@King: Man, I understand. I am impulsive and sharp-tongued in real life, and I don’t censor myself very much. I do try harder when writing, but I just read my reply again and I certainly came back at you strongly. I’m glad you took it in stride so we could actually talk about it. My email address is where you got my real name for your first reply ;) All the best…

          • http://www.64notes.com King Sidharth

            Sure man! Let’s get talking!

  • http://nidhig.wordpress.com Nidhi

    A good read. Well structured and nicely written; and in a way, helpful too :)

  • http://www.pixelonomics.com/ Himanshu Khanna

    You’ve tried to touch upon a very sensitive and subjective topic here. Lets see to how many would understand and agree with what you want to convey here.

    As much as I agree with stuff specially mentioned under ‘design is functional’, I also happen to disagree on a couple of points. For instance, if a designer is not great in type or lets just say, he knows nothing about type, he can still be a great designer. I see it as a design specialization and some of us may not be specialized in it.

    Overall, I am happy that you voiced your opinion on the topic, kudos!

    • http://www.64notes.com King Sidharth

      True, a designer can be a designer without knowing his type. But they clarity and sophistication that comes with type is just… incomparable.

      Type makes a great designer great.

      Thanks for letting me post it here :)

  • http://www.pinksocks.wordpress.com Pallavi Puri

    Whoa…That was informative :) Keep them comin tiger!

    • http://www.64notes.com King Sidharth

      Thanks Pallavi!

  • http://inspirationfeed.com inspirationfeed

    I think this was a great read, i totally agree with what you have in mind. The wow factor is much ore hyped and we as designers think it has to be that way. But step back and take a look at it as a person that has no clue about, navigation, social media, wordpress, html, css, photoshop, basically anything that we all do know about. Usability is very important, so i agree with you 100%!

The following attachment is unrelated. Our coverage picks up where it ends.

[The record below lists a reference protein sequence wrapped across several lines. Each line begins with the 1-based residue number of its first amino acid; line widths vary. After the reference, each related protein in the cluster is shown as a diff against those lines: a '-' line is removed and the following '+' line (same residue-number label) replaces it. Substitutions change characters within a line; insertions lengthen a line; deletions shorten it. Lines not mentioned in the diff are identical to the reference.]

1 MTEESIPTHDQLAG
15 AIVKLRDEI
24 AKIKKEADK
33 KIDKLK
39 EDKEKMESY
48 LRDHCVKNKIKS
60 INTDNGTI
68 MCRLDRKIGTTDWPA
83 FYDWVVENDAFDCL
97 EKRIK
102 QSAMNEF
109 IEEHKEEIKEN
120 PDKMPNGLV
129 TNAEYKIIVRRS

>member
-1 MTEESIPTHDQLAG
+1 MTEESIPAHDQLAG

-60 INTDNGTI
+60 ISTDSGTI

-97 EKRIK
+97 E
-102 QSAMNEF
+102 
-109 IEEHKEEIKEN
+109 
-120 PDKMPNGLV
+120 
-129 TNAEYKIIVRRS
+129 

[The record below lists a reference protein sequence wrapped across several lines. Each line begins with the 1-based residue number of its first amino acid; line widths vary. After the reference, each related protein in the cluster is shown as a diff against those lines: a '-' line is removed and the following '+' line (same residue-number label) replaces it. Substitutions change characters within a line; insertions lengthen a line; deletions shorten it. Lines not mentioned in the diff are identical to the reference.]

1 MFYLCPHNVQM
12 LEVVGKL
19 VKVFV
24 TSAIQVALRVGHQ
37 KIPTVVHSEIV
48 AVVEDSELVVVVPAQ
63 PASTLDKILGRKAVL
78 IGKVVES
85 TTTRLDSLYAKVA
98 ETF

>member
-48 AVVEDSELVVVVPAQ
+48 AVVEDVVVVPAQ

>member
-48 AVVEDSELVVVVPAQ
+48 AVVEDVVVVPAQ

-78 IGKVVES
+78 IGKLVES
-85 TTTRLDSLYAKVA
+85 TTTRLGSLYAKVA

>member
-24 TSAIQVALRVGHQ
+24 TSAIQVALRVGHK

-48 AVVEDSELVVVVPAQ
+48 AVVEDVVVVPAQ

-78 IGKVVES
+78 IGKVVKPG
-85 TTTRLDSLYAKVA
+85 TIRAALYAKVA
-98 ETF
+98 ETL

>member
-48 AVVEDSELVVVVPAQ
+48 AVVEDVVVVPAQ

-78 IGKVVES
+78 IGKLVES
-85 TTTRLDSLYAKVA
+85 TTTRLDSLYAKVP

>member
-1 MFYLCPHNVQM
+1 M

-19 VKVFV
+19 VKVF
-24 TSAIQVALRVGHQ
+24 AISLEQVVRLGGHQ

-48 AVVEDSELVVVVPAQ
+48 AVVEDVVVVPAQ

• abhijeet makhijani

    nice read. a bit of a let down on u defending the title of a ‘designer’. like whats the big deal. “digital graphic artist or something” c’mon man …. i mean thr r good designers and thr are not so good ones…. the not so good ones cannot be called designers eh! and how am i to judge a designer? by his latest work? or by his best work? or by his worst? m not a designer bro but i am surrounded by designers all around for some reason and i have noticed most of them having an obsession about their designs. its sad to see. would love to have you throw some light on that! help us, ‘the janta’, understand designers better and help the designers understand the ‘janta’ better…..(i kno the latter bit is widely accalimed, but i also know its rarely true). overall awesome effort…….. hail the king!

    cheers!

  • davepm

    Too many so called ‘designers’ think that usability and prettiness are the same thing!

    I would much rather have an ugly site that a customer could use easily, find what they needed etc (in which case they wouldn’t even notice that the site is fugly!), than a beautiful, pretty, sexy site with 0 usability.

    It requires a whole new ethos to work, it must be re-learned by designers that USABILITY IS MORE IMPORTANT than all those bells and whistles!

  • http://www.64notes.com King Sidharth

    Man! You speak my heart!

    Help me get the word out, and bust those bells and whistles!

  • http://Michaelcritz.com Michael Critz

    I agree wholeheartedly that design fails when it degrades into aimless decoration.

    However, design is not merely about usability. It’s also about aesthetics. If everyone wanted highly efficient, function-driven experiences, then we would all shop at Sam’s Club & drive minivans.

    Humans have complicated psychological needs. People want experiences that reflect their identity, past, culture, & values. That’s the goal of design: to present information in the context of the human condition.

  • http://www.64notes.com King Sidharth

    True!

    Usability is not the only thing I am voting up here. Every thing in design should have a reason – aesthetics have a strong reason to be, as you’ve nicely explained in your comment, but ‘logic-less decoration’ does not.

  • Lyder

    Good article. I really like your approach about design and I agree with that.

    I always try to think about conception, user navigation and elements who needs to highlight.
    Isn’t so easy to apply as well… So I always ask some feedback because the design of a web site isn’t for me. I’m not the target.

    Design is the job challenge of a Designer.

    • http://www.KingSidharth.com King Sidharth

      That’s a good way of approaching it.
      I usually start with “What & Why?”
      to find the “How” :)